Auto dealer: 'We cannot go another month'


Ben Albury


Tribune Business Editor


The auto industry “definitely cannot go another month” under the current lockdown conditions imposed on it, one dealer said yesterday, adding: “We cannot let the economy die.”

Ben Albury, Bahamas Bus and Truck’s general manager, told Tribune Business that “responsible businesses” will be able to both enforce the necessary health and safety measures and re-open with minimal risk to staff and customers.

Confirming that the present one-day per week opening for parts sales will not sustain the sector, he revealed that the Bahamas Motor Dealers Association (BMDA) and its members were awaiting “confirmation” that they can also restart the service element of their business.

Pointing out that these two categories complemented each other, Mr Albury warned that the inability to service customer vehicles was creating situations where persons may have to rely on ‘bush mechanics’ to install parts in an environment where protocols such as social distancing may not be present.

The Bahamas Bus and Truck executive added that one-day per week parts opening was also causing long queues where customers “pile up”, threatening social distancing measures.

“I understand the need to open the economy safely, and I understand they’re [the government] feeling their way through this, but the smart thing to do at this stage is if we identify some companies or services that should be open, let’s open them with fewer hours five days a week,” Mr Albury told this newspaper.

“Offer curb side pick-up, delivery and social distancing. There’s a lot that can happen which can be done safely. I was very encouraged by the prime minister’s speech [on Monday] and I’m hoping that’s something that can be done sooner rather than later. I don’t think we can expect the government to prop the economy up like they’ve done in other countries.”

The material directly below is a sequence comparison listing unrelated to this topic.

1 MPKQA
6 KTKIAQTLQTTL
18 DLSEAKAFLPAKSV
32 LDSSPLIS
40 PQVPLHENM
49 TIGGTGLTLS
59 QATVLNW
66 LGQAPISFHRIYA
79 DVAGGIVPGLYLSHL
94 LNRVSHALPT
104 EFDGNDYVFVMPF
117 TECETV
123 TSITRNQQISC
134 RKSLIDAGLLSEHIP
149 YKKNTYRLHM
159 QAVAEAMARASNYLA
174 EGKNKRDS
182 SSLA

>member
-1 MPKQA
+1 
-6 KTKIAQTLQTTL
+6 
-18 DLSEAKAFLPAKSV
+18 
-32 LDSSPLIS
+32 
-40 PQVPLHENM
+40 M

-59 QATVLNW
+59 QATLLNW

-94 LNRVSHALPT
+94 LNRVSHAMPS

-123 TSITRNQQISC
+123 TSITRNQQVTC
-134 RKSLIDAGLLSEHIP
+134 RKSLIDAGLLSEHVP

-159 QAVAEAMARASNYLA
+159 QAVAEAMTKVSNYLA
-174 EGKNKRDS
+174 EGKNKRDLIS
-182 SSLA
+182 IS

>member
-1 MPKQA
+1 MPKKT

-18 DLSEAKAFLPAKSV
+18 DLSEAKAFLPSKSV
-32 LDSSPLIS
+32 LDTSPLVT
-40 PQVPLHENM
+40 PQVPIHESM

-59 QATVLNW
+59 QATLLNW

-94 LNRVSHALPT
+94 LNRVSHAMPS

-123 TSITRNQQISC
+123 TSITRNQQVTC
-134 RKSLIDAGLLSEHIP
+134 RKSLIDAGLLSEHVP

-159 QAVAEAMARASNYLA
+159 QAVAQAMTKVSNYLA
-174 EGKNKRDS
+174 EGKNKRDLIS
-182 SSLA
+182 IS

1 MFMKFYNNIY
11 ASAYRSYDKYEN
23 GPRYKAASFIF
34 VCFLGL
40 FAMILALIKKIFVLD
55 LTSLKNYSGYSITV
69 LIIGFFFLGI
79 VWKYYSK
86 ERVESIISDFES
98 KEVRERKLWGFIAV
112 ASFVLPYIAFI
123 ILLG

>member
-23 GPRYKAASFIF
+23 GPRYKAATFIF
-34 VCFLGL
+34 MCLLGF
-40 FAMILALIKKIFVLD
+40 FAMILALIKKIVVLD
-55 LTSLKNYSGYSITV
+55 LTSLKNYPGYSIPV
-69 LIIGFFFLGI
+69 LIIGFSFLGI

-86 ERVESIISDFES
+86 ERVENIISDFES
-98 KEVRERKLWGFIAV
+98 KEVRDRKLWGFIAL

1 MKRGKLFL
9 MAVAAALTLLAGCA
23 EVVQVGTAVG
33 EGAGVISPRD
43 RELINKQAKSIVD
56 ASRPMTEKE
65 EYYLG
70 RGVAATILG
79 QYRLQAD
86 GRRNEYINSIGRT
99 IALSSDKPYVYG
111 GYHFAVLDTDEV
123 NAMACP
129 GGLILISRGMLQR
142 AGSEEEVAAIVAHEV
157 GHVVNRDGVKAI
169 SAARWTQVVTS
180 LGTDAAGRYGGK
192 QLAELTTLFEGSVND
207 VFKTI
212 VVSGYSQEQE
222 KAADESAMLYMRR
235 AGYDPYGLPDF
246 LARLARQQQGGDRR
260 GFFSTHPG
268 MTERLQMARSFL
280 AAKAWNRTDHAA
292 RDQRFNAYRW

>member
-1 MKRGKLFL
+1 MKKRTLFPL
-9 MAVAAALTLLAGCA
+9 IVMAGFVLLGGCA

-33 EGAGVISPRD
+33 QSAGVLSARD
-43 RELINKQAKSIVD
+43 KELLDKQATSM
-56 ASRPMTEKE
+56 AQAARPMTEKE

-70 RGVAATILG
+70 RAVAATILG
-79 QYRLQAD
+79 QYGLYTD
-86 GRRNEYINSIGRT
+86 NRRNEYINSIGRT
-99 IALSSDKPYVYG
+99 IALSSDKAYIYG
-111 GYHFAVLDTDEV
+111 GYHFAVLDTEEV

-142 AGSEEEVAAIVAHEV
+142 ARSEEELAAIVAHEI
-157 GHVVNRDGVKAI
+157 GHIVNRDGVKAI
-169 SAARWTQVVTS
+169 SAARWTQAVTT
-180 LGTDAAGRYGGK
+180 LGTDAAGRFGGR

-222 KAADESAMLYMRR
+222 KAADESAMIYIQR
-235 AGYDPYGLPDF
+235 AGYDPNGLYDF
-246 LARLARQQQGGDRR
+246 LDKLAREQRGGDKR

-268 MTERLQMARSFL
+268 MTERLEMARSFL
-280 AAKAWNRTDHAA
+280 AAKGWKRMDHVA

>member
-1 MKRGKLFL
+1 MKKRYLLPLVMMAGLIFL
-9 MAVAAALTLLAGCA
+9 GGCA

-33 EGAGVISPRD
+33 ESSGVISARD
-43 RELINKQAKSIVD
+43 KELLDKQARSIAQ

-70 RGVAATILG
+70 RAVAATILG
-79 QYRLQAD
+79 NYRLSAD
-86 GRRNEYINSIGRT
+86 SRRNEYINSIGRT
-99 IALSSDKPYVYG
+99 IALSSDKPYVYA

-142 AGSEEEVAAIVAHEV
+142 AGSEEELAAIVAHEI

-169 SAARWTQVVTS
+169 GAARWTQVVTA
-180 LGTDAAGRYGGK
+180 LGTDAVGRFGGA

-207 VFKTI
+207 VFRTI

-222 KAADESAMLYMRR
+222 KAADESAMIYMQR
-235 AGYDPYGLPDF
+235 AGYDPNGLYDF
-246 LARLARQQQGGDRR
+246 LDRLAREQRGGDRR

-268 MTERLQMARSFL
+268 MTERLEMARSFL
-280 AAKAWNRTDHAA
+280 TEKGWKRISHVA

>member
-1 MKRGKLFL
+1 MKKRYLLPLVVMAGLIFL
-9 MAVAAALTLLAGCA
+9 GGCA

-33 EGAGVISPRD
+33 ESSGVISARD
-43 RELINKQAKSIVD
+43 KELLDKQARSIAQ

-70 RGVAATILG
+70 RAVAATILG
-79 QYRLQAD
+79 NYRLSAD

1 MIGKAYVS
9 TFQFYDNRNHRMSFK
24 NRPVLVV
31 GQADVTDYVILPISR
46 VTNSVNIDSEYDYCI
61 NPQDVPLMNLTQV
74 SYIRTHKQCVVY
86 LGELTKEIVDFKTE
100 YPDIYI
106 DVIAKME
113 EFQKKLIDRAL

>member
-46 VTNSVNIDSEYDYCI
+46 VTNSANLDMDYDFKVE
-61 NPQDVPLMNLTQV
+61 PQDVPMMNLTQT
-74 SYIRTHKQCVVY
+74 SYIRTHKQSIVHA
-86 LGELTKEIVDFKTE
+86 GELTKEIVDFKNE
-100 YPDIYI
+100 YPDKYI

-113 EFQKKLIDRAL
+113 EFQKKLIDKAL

With parts sales alone unable to sustain auto dealerships, Mr Albury said this segment of their business went hand-in-glove with vehicle servicing. “I can sell a part to Ms Jones, but if Ms Jones cannot install the alternator what’s she going to do?” he asked. “What’s she going to do? She’s going to go under the tree or someone will come to her home, and it may be more dangerous.

“There will be social distancing and protocols at my facility. I have been told that we’re still waiting on confirmation that service is supposed to be open. Some places are offering oil changes and other things. We’re trying to get confirmation on that but believe it will be available very soon.

“We have written letters as the BMDA and are just waiting for a response. It’s essential. There’s no other way to do it in my opinion. It’s great is someone needs wind shield wipers or a light bulb but a lot of vehicles need dealer computers to do diagnostics and realign things when brake pads are changed. I’m very optimistic something will be done.”

Mr Albury added that the economic lockdown sparked by the COVID-19 pandemic had “levelled the auto industry just like it had many others”, with dealerships also unable to sell vehicles and reliant on a trickle of income from their parts segments.

He argued that dealer showrooms were likely to be safer than food store queues, given that relatively few persons would be in them at any one time compared to the scores of people waiting to buy groceries in recent weeks. The volume of inquiries received suggest there is pent-up demand from persons “between vehicles”, and the Bahamas Bus and Truck chief argued that opening vehicle sales would help keep money circulating in the Bahamian economy rather than leaking out via online purchases.

“I know we definitely cannot go another month,” Mr Albury told Tribune Business. “A lot of these companies have only just started to turn a profit last year for the first time in many, many years. They continue to pay staff, taxes, and are doing all they can do to keep the industry moving.